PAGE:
Some horses are extra special and Two Ton is one of those horses. Last spring my phone rang and my dad was on the other end. He mentioned there was a gentleman who was selling out of his trail riding business and had some horses and tack for sale. Immediately Kurt gave him a call and we arranged a time to come look at his horses.
As we drove over to this man’s place we had a certain kind of horse in mind. We were in need of some big thick boned horses that had some draft cross in them. We wanted a horse that had been proven to go down the trail safely with guests, something that was sure footed, big boned, and able to go into the string. Kurt reiterated this several times to me that these were the ONLY horses we were looking for. As we pull in the driveway we are met with this spit fire little punchy cowboy who was about 14 years old. “which one ya interested in?” he asks. As we made our way through each horse looking at them, riding them, picking feet up and of course asking lots of questions we had a handful picked out. When over my shoulder in this pen about 100 yards from us was this soggy Chestnut Quarter Hors gelding who could stand 300 pounds put on him. I asked my new punchy cowboy friend who that was and he replied “that is old Two Ton.” Next thing I know the boy is off to go get him. To my surprise he returns bareback in a halter. He slides off him and looks at me and says “go ahead give him a try.” Now let me set the scene here….I have NEVER got on a horse I do not know bareback, but for some reason this horse didn’t worry me one bit. His eyes were sincere. They were different than any horse I have ever known. He looked at me and I had a connection with him. I felt safe immediately so to my husband and my surprise I climbed on. Two Ton was as soft as ever in the mouth even with just a halter. He spun a hole in the ground and next thing I know we are trotting across the pasture (which was not very comfy considering his wither was sticking up and as I mentioned previously he could stand about 300 pounds on him). I slid off the side of him and looked at Kurt. He knew it was over.
As we were narrowing the horses down we had Fred, Goliath, and Tanner picked out when we came back by Two Ton. I looked at Kurt and described the feeling I had and that I just HAD to have him. He argued that we came here for a distinct kind of horse and he isn’t it and he is pretty poor. But I shrugged it off and we left that day with Two Ton in the trailer.
For the next month Two Ton stood in the back of the corral. He had a 1200 pound alfalfa-grass round bale in front of him and he barely ate and he wasn’t gaining much for weight. So away we went to the vet. Several questions came up at the vet….could he be older than we thought and that is why he is poor and not gaining weight? Is he a hard keeper? Do his teeth need floated? Does he have something that is causing him to not be able to gain weight? So Two Ton spent most of the day at the vet and we left with no answers. So we thought maybe we should just give him time. Another month passed and we returned to the vet for more blood work and left that day with the conclusion he was depressed…. So how is it you get a horse happy again?
We started giving Two Ton grain 2 x day and the weight was slowly coming on but not as fast as we wanted it to. One afternoon Kurt decided to grab him and rope off of him. We were in the arena playing with the hot heels and Two Ton’s ears laid back and he went straight to the hot heels like he had done it his whole life. Over the next week we roped off of Two Ton several times and Two Ton starting meeting us at the gate for his grain and he started gaining weight and his eyes changed. They lit up and he turned into a whole new horse. We contacted the previous owners and asked where he came from. They told us he was a solid ranch horse from Nevada. When they bought him they used him for day rides. This horse that had a job, started going a 1 and 2 hour day rides and he lost his spirit. That day watching Kurt rope off this horse changed everything. Kurt gave away all his personal horses to the wranglers and then onto the guests. I looked at him and said “That is your personal horse.”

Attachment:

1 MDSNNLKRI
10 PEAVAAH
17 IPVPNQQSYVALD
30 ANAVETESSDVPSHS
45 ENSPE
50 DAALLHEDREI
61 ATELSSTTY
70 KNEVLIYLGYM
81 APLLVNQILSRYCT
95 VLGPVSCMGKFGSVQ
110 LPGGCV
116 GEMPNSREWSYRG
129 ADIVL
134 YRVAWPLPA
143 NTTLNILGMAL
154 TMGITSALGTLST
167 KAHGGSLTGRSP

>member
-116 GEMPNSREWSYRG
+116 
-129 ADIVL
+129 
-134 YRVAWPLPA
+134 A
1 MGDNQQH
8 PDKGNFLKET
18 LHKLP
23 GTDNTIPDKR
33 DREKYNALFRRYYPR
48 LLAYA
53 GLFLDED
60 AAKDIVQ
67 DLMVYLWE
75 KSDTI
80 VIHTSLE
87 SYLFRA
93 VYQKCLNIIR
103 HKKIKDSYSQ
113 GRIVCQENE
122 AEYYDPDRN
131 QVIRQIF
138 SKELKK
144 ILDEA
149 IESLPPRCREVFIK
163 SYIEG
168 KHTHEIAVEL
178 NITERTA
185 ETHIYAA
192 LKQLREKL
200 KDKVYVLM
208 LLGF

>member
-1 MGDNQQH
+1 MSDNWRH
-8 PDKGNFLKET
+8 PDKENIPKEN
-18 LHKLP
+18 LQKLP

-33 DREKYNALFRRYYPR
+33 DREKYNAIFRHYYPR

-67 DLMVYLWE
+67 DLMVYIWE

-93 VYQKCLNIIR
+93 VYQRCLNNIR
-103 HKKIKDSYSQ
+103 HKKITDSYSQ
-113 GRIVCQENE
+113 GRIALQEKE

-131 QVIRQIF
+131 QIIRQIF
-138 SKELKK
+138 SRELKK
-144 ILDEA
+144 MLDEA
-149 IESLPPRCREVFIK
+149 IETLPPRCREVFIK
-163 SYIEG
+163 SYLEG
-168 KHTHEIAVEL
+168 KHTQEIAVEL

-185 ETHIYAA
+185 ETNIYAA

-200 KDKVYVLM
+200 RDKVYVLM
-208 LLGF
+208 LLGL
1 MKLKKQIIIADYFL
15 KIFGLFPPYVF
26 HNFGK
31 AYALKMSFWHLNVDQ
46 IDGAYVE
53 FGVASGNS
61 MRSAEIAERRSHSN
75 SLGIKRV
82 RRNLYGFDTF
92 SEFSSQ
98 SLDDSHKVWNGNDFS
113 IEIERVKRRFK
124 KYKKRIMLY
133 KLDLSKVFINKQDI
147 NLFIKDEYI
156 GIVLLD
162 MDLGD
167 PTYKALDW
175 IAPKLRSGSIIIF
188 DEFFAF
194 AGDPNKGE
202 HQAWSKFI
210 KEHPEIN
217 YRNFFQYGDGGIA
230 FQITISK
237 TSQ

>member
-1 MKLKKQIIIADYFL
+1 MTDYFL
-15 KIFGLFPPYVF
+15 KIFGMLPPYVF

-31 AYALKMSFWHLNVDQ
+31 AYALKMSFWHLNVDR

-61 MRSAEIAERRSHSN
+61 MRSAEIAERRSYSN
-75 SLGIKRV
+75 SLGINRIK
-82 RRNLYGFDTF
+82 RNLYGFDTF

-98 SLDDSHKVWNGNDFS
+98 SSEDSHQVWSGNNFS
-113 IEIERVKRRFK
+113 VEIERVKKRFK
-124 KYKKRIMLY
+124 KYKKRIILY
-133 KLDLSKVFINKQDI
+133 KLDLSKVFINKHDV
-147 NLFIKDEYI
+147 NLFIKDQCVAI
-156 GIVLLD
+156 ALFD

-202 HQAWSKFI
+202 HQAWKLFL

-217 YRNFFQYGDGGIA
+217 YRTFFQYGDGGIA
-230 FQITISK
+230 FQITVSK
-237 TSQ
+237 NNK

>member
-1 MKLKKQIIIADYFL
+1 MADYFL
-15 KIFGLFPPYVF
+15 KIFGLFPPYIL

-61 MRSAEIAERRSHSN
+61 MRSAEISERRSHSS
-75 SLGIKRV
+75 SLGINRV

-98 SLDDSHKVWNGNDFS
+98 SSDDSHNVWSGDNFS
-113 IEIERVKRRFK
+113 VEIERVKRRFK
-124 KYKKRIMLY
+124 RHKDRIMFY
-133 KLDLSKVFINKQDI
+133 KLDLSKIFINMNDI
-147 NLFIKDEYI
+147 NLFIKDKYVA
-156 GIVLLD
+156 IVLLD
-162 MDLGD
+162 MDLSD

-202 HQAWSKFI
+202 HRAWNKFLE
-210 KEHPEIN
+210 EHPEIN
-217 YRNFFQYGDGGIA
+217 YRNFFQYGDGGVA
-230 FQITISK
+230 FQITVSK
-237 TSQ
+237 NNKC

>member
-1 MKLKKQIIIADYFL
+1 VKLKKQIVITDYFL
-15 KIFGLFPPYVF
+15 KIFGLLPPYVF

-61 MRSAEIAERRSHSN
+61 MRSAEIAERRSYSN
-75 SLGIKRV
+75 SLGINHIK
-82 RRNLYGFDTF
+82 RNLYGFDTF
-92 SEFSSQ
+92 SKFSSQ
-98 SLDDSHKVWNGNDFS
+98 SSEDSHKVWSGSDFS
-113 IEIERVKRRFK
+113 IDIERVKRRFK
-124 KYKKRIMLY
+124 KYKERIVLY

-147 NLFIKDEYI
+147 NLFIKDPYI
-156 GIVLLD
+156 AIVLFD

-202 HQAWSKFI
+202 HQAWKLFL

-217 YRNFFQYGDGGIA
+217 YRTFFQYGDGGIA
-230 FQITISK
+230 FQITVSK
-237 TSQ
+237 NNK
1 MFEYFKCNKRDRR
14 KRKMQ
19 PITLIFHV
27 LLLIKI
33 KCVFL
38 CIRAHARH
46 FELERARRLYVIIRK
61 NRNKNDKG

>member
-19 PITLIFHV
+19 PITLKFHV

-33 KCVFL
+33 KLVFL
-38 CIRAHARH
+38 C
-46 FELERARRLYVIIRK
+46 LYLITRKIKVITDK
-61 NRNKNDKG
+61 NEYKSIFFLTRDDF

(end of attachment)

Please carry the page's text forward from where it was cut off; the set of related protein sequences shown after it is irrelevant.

Over the next couple of months we learned Two Ton’s personality and everyone fell in love with him. We had a guest that even wanted to buy him. He was the first one to greet you, he started getting a big belly. If he was ignored he would lift his front leg up in the air and rest it on the fence or the gate! He was more of a dog then any horse I had ever been around. It got to the point that we would open the gate for him to get his grain and he would walk straight to the grain bin. Our son Braxton would lead him around climb all over him and he absolutely loved kids. He became part of our family and everyone fell in love with him from guests to my husband. That horse was just special.
In September, our businesses overlap and some of our horses go to camp. Two Ton was fat and needed to go to work. Kurt argued that he was better at the ranch and I made him take him to camp. That week at camp our horse Nikita (I will tell you her story in the future) got severely hurt and was extremely hard on us. 3 days later while still trying to get through Nikita getting hurt I get a radio call from Kurt “Good morning Covered Wagon.” My stomach sank knowing I shouldn’t be hearing from Kurt. I asked him why he was home and he responded “one of our horses is acting colicky.” Needless to say it was Two Ton. Kurt assured me it wasn’t a bad case. He had given him Banamine and away Eryn went with Two Ton to the vet. Kurt and I called Dr. Tami Parrott and Dr. Gordon Hardaway at Hardaway Vet and told them the situation. We said we were not interested in Colic surgery as we have been down that path before (the horse we did surgery on made it through surgery and then died of a blood clot). I could not fathom going through that again. Kurt kept reiterating to me it wasn’t a bad colic and that we have had a lot worse cases and to relax a little bit.